Although predictably not on the menu, two empty Pliny the Elder bottles adorned the wall above the bar.
But I didn’t come to Tijuana to drink beer from Russian River in Santa Rosa, so I again opted for a Mexican brew, La Bru Copper Ale from Morelia, the capital of Michoacán. Morelia is located approximately 300 miles east of Manzanillo, the capital of Colima on the Pacific coast. Manzanillo happens to be the only other place in Mexico that I’ve visited. The most noteworthy aspect of that trip was the drug-dealing surf guide who drove the wrong way on a divided highway and got strip searched by the Mexican army. But that is a story for another time. The beer was decidedly mediocre. It had a weird metallic, bitter aftertaste and was my least favorite beer of the day. It wasn’t nearly as bad as Carlos’s selection, however.
He ordered a Zacas Pale Ale, brewed in Zona Norte of Tijuana, a.k.a. the red light district. Although advertised as an English pale ale, it had a bizarre smoky flavor and was borderline undrinkable. But BCB got an A for effort with the repurposed keg light fixtures. My father, a retired lighting designer, applauded their creativity.
Although the beer we ordered was not the best, it certainly didn’t set us back very much.
As we contemplated heading back to America, I said to Carlos: “It is a categorical imperative that I eat a taco in Mexico.” Immanuel Kant probably spun rapidly in his grave when I said that, but no matter. Carlos consulted Google and we set off towards Tacos El Gordo (“The Fat One”). The synthesized voice in Google Maps had a hilariously bad Spanish accent, but it got us there. Although it was nearly 11 pm at this point, Tacos El Gordo is open until 4 am, even on Sundays.
Carlos ordered us two asada and two pastor tacos. The pastor was probably the best taco I have ever tasted. The asada had an interesting green sauce and, while extremely good, did not quite compare to its pork cousin.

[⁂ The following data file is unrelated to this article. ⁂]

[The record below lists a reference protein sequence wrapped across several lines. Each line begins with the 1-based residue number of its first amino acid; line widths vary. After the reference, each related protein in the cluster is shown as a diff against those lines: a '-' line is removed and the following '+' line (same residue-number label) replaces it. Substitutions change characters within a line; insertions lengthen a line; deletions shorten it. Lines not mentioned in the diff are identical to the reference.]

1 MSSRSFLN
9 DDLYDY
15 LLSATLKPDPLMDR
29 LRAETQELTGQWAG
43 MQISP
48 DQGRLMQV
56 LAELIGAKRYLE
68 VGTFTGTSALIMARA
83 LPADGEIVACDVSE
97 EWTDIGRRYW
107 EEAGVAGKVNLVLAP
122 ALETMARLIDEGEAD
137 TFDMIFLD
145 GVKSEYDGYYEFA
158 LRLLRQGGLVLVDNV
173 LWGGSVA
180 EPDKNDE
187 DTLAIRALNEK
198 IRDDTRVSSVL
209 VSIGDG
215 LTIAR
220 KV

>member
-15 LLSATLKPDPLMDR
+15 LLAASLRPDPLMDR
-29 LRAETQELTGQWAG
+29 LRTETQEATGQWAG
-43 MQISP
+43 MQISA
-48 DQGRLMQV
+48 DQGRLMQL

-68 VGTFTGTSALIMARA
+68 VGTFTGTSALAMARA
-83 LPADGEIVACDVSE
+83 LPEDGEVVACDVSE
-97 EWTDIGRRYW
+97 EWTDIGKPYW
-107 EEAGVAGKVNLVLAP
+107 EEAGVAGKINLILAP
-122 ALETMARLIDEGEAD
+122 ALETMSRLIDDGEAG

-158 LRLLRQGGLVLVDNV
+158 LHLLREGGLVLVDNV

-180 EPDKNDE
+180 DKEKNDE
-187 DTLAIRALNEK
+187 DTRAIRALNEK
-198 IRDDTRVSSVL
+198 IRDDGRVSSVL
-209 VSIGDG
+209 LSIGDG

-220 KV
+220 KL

I captured Carlos deep in taco contemplation– an inadvertent Tindr photo for the ages.
Carlos checked the wait times at the two border crossing zones. We opted for the Otay Mesa crossing, about 5 miles east of the main San Ysidro point of entry. I had brought my passport, but neglected to bring the credit card sized Global Entry ID card, so I was not eligible to cross back into the US in the auto express (SENTRI) lane. Additional research suggests that even having the card in my possession might not have been sufficient. As we set off towards the border, Carlos had to brake hard to avoid hitting a man who took it upon himself to run across a poorly lit section of a divided highway. It did not strike me as the wisest decision if self-preservation was a priority for him.
Accessing the Otay Mesa SENTRI lane is not for the faint of heart. It involved a circuitous drive through the eastern outskirts of Tijuana and an abrupt turn back westward to access the border. By the time Carlos dropped me off at the pedestrian crossing zone, it was close to midnight, so there was no line to speak of. The Customs and Border Patrol officer checked my passport and asked “Are you bringing anything back?” I replied: “No.” He waved me along and I re-entered the United States of America on foot. Not my first pedestrian border crossing– I walked between Israel and Jordan and back a few years ago– but surreal nevertheless. I proceeded approximately 100 yards towards a 7-11, at which point Carlos pulled up in the Mazda. The timing could not have been better. A noteworthy ending to a memorable day.
On the drive back to San Diego, we marvelled at the parallel universe aspect of crossing the border. It’s as if a switch gets thrown as soon as you go from one country to the other and separate partitions of your brain get activated.
Postscript: Last Saturday 29 July 2017, I was at AT&T Park, a stone’s throw from my apartment in San Francisco. I decided to buy a hotdog, because that is what one does at baseball stadiums regardless of whether or not baseball is actually being played. In this case, it was not. James Taylor and Bonnie Raitt, staples of my non-New Wave musical lexicon in high school, were performing. It was apparent that my presence was bringing down the average age of the crowd, a phenomenon that rarely occurs these days except at the symphony. In any case, instead of the $20 bill that I was expecting, I pulled out a 500 peso note that I apparently did not spend in Tijuana. It will buy about nine beers the next time I return to Mexico.
Overpriced hotdog and bottle of water in hand (I refuse to drink Coors Lite under any circumstances) I returned to my nosebleed seat with a lovely view of the Bay. Shortly thereafter, James Taylor obliged with a fitting theme song for this series.